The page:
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Bali has a thriving expat community and is becoming an increasingly popular destination for digital nomads and remote workers. Compared to places like the US and the UK it’s a much more affordable place to live and the abundance of co-working spaces make it an attractive place for anyone who’s able to work from just a laptop.
Of course, moving to a new country is a big decision and not something to be taken lightly. You may dream of living island life sipping on coconuts by the beach, but the reality might not be what you expect. Visiting any place as a tourist is usually quite different to living somewhere long term as an expat.
So always make sure you do your research thoroughly so that you know what you’re getting yourself into. This guide covers some of the most important things to know before moving to Bali and features tips on things like visas, accommodation, transportation and prices.
My Top Tips for Moving to Bali
You’ll Probably Need to Do a Visa Run
People visiting Bali usually enter on a tourist visa, which is valid for 30 days and can be extended once for another 30 days. The extension needs to be done at the local immigration office but the best way to do it is with the help of a visa agency in Bali. The current fee is about USD70 (IDR 1,000,000).
When I was moving to Bali I didn’t want the hassle of having to extend after just 30 days, so I actually applied for a 60-day visa in advance.
If you plan on staying more than a month I’d recommend applying for the B211 single Entry e-Visa, which is valid for 60 days and allows for two 60-day extensions. In total, that means you get 180 days (nearly 6 months) without having to leave the country. There’s a “business” version of the visa and a “tourism” version so you’ll have to state the purpose for which you’re applying.
The B211 visa application can be submitted online with the help of a visa agent, so there’s no need to visit the embassy in your home country or in Bali. You need a sponsor for the visa but the visa agent will arrange all the paperwork for you.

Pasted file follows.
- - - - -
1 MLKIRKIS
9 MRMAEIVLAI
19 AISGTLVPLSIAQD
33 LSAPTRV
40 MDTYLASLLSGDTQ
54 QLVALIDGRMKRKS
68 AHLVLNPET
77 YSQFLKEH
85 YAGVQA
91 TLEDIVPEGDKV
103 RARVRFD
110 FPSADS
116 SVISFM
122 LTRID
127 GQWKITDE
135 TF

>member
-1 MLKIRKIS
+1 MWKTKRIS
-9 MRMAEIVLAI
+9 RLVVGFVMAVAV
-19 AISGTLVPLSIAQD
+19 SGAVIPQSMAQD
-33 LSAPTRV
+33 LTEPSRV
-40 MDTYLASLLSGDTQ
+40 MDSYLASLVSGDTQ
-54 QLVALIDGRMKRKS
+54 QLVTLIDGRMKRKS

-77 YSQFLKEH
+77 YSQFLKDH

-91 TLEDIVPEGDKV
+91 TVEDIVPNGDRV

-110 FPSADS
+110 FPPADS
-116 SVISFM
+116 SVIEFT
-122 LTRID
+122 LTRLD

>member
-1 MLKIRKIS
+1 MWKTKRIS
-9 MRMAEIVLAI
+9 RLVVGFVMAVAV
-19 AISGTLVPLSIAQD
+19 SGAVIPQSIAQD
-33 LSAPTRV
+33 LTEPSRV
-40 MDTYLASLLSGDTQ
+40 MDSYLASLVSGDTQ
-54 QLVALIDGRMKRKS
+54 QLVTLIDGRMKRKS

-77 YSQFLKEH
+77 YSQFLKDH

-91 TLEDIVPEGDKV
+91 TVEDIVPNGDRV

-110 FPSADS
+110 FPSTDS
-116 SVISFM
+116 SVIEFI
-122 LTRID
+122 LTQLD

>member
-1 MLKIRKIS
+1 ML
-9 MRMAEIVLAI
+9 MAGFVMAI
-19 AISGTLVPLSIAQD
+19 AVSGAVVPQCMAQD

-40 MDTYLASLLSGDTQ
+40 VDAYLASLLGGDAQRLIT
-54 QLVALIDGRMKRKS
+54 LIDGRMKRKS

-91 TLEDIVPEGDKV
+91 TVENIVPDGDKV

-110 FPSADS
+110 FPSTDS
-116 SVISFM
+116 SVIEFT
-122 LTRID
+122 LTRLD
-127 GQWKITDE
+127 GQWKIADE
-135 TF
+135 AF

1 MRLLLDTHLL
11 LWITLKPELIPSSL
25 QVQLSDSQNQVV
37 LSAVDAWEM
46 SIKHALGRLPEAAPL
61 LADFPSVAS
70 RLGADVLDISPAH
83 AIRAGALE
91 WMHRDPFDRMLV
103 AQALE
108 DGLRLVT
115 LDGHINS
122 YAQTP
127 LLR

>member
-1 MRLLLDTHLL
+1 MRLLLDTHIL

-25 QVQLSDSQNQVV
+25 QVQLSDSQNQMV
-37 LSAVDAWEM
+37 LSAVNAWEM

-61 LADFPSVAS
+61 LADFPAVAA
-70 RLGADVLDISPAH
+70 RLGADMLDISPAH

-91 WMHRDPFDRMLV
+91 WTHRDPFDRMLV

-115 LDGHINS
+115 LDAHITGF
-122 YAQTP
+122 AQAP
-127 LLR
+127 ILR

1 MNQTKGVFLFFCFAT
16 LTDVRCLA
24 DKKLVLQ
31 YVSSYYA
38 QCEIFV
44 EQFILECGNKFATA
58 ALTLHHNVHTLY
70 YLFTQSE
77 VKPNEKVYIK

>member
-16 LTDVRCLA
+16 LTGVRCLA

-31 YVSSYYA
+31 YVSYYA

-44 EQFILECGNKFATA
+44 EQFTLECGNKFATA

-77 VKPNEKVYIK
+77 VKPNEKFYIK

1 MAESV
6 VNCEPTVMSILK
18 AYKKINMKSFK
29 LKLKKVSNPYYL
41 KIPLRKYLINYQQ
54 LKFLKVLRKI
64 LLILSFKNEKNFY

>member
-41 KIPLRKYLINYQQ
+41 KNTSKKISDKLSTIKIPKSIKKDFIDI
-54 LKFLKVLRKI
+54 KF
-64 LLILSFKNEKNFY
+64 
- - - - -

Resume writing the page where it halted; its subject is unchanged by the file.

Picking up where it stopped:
Once your visa expires you’ll need to leave the country to apply for a new visa. Singapore is usually the most popular choice and this is where I went. You could also go somewhere like Australia providing you can find a cheap flight.
All the steps above are assuming you’re a digital nomad/remote worker and not being employed by an Indonesian company.
Make Sure You Have Insurance
When I lived in Bali I didn’t have any travel insurance. What a fool I was. I had a scooter accident and then of course had to pay for medical bills out of pocket. Don’t make the mistake I did. If you’re planning on being in Bali for just a few months then you can get a travel insurance policy that will.
If you’re a digital nomad and traveling there longer then I’d recommend signing up for Safetywing before moving to Bali. They offer travel medical insurance designed specifically for nomads and you just pay a monthly fee on an ongoing basis. Prices start at around $42 per month and while it’s more expensive than say a typical travel insurance policy, you’re covered wherever you go for as long as you want.
Be Prepared for Wet Season
Bali has a tropical climate and is warm year-round, however, there are two distinct seasons – wet season (November-March) and dry season (April to October). During the wet season you’ll experience some heavy downpours and the roads can often get flooded, which can be hazardous if you’re driving around on a scooter.
If you visit Bali during the rainy season be prepared for humid, wet weather with intervals of sunshine. Make sure you purchase a plastic poncho because an umbrella just won’t cut it when there’s a heavy downfall. You definitely won’t be able to hold an umbrella in one hand while you’re riding around on a scooter.
Dry season usually sees plenty of sunshine and hot days but it’s much less humid. The weather is a lot more predictable and it’s a good time to hit the beach. Since Bali sits very close to the equator, make sure to slather on sunscreen to protect your skin.
You’ll Need to Rent a Car or Scooter
Since public transportation in Bali is virtually non-existent, you’ll need to get around by car or by scooter. Tourists visiting Bali often make do with taxis or hiring a driver for the day but if you’re moving to Bali long term then you’ll need to rent your own vehicle by the month. There are tons of car and bike rental places in Bali, so it’s best to shop around to find the most affordable rate.